Reply 1 year ago

Preach it brother! I'm convinced my garage has an inter dimensional portal in it. I can set a tool down, reach for it a minute later and its GONE!

I have discovered there is only two ways to get tools back from the other side.

One is to leave the shop for several hours up to several days sometimes.

The second is to go buy a new tool.

Either way, upon your return the missing tool will be right back where you left it.

0
None
pgs070947mwitherspoon

Reply 1 year ago

It ain't just tools - money, credit cards, glasses, keys.
it's like one of these horror stories why all the toys come to life at night or when the house is empty.
How many duplicate small tools do I have because I went out and bought another one.
I'm sure one of the problems is that if you've spent the day doing a job, the last thing between you and putting your feet up is putting the damned tools away.
I've tried everything - yes my garage/tool repository has all the Raaco stuff, all the custom shelves and cut-outs, even all in a tool-location database. Lasts about 5-minutes. The nightmare of doing a kitchen say - every trade tool going. Sometimes I allocate buckets - I've even put yellow tape on the floor "this is the tool area". The air is blue quite often.

0
None
mrcurlywhirly

1 year ago

This is excellent work, and great attention to detail. You're more than welcome to spend a day in my workshop organizing my tools.

BTW - We OCD sufferers cope as best we can, life becomes much more complicated.

0
None
Myrian1

2 years ago

I tried this, but I don't have a drill press. The spade bit I used was brand new, but still splintered my test piece! Ideas?

10 replies
0
None
MomableMyrian1

Reply 1 year ago

Look for a "maker space" in your area. They should have the tools you need and you may be able to sign up for a one month membership to get your work done. Or, ask a neighbor.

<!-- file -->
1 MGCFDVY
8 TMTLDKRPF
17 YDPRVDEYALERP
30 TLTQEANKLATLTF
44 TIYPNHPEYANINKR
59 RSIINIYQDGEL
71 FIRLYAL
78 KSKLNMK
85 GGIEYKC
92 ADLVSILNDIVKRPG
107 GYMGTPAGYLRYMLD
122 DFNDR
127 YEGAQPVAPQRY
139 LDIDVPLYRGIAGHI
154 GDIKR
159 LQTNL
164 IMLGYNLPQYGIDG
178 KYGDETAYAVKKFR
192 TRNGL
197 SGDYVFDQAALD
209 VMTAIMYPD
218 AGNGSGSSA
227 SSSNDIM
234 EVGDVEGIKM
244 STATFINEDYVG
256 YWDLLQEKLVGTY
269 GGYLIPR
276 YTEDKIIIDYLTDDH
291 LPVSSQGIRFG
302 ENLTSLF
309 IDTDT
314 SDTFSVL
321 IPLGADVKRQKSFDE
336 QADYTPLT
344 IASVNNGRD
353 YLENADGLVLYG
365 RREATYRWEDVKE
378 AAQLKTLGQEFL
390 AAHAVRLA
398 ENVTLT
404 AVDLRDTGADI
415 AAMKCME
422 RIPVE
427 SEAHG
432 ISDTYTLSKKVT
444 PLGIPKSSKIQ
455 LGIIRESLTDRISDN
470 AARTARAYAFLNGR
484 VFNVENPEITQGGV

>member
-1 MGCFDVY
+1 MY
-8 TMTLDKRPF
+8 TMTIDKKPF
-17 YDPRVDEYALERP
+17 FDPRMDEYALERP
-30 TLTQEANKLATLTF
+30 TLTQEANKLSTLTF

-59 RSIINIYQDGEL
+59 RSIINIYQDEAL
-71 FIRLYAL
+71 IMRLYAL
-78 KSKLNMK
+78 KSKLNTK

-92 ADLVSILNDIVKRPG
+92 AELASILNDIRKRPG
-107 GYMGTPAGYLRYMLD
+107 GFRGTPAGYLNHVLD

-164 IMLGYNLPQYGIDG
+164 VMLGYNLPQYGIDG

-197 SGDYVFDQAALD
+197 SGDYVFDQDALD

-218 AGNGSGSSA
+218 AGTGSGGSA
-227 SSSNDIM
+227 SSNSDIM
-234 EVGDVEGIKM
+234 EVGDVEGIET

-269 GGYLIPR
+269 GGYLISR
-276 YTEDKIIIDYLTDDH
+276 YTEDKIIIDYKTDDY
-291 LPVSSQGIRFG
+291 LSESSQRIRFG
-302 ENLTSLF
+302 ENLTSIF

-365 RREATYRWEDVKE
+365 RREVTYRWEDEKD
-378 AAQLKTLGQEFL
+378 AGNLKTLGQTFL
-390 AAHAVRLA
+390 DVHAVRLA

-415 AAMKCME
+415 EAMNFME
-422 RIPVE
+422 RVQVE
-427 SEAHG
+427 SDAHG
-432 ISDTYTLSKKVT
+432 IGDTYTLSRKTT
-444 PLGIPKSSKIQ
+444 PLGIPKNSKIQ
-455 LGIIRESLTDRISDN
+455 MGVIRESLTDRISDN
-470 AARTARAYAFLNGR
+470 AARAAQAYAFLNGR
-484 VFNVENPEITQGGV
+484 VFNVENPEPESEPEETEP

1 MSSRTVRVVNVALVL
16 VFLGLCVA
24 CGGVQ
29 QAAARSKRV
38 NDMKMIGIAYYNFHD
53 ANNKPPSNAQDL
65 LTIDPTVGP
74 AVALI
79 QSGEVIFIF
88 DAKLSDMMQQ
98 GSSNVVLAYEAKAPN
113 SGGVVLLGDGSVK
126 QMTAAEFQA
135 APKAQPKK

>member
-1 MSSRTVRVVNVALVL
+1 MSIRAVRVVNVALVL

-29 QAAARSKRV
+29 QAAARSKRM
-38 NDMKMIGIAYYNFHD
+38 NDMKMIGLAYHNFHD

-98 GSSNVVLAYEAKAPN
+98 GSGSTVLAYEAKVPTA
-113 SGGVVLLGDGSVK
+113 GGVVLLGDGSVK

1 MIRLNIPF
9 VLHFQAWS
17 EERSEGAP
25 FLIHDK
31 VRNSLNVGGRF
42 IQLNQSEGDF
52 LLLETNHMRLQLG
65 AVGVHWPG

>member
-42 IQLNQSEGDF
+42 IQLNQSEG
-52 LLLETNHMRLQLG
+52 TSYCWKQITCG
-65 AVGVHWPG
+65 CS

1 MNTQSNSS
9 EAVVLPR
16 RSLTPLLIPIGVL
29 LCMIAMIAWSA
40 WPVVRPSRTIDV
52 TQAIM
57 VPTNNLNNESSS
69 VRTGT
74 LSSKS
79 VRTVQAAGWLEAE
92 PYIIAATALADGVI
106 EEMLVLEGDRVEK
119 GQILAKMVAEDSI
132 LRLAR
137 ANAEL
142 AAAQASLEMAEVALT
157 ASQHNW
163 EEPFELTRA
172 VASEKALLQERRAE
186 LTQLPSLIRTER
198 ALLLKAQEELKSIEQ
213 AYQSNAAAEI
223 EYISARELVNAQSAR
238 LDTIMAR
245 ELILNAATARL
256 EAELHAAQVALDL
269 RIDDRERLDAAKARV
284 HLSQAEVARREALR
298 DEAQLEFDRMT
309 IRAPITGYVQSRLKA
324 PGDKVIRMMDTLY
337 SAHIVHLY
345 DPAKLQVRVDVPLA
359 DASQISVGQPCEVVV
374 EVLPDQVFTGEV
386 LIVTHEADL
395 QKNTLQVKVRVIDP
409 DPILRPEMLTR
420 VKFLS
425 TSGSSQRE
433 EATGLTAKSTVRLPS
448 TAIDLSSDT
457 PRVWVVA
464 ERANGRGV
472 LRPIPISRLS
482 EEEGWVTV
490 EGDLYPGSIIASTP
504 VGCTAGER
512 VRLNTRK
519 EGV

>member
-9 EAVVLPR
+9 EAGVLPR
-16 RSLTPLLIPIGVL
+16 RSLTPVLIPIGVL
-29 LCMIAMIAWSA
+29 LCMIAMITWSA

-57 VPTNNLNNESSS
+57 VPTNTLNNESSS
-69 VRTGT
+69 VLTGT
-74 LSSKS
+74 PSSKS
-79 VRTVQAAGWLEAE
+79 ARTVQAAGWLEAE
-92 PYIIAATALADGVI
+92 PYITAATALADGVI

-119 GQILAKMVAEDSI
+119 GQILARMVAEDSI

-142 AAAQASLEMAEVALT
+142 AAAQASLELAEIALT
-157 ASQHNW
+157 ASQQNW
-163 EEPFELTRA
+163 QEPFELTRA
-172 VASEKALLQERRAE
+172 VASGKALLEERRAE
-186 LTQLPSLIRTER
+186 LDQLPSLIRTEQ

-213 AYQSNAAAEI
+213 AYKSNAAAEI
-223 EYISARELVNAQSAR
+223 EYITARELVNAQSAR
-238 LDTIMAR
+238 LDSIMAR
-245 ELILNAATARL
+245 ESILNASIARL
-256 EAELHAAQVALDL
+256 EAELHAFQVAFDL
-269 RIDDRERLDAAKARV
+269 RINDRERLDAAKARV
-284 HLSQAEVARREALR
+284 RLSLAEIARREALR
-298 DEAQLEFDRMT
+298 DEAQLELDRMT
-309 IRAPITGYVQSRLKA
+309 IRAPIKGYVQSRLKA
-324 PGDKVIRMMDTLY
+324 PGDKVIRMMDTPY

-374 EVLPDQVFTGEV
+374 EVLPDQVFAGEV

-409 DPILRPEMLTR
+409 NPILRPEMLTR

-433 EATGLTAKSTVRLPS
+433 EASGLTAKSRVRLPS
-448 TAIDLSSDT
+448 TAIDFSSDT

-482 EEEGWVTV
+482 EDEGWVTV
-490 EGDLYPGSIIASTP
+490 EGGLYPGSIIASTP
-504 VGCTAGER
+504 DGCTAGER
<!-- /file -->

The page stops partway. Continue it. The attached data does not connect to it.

0
None
Myrian1Momable

Reply 1 year ago

I had to search what a "maker space" is. Seems awesome but none came up in my area. I also searched "hobby shop" and came up empty. Love the idea, any others please?

0
None
kewlkiwiMyrian1

Reply 1 year ago

Perhaps a search for 'Men's Shed' ?

0
None
PogCarrMyrian1

Reply 1 year ago

In general, spade bits are for rough work only. Things you don't care if they splinter. Use Forstner bits for high quality work. Again, drill press improves results greatly.

0
None
Yonatan24Myrian1

Reply 1 year ago

How fast did you use it/RPM? Was it sharp?

0
None
Myrian1Yonatan24

Reply 1 year ago

The RPM of an 18v cordless. The drill wasn't sharp (hehe) and the bit was fresh out of the package. I thought I'd pressed too hard but even easing off made splinter wreckage.

0
None
billbilltMyrian1

Reply 1 year ago

Use a "Forstner" bit instead.. Turn part over just as point of bit breaks thru.. finish drilling from back..

0
None
Myrian1billbillt

Reply 1 year ago

That's a wicked looking beast! Looks fun...I'll let ya know if I use them :) Thanks

0
None
Mike_TorelloMyrian1

Reply 1 year ago

spade bits tend to be dull right from the shop...

0
None
ThummarwitshW

1 year ago

Nice job. I would like to do the same when I have my own space.

0
None
DonG36

1 year ago

great job but what do you do if you buy a couple more tools lol?

2 replies
0
None
RayP42DonG36

Reply 1 year ago

One option is to limit each board to a certain type of tool. I.e. one board for nut drivers, a different board for screwdrivers. Sets of tools like that generally don't change (at least in my experience). As groups of tools increase they may need to be reorganized to create space but the issue of getting a new tool is at least minimized.

I love the concept and will be doing something very similar for my shop. Thanks for the great ible!

0
None
Elias StratakosDonG36

Reply 1 year ago

I'm happy that you liked it! Thanks a lot!

I have left space for more tools, there! or if needed, I'm gonna add
some extra boards to the left and to the right and there we go!

All the Best!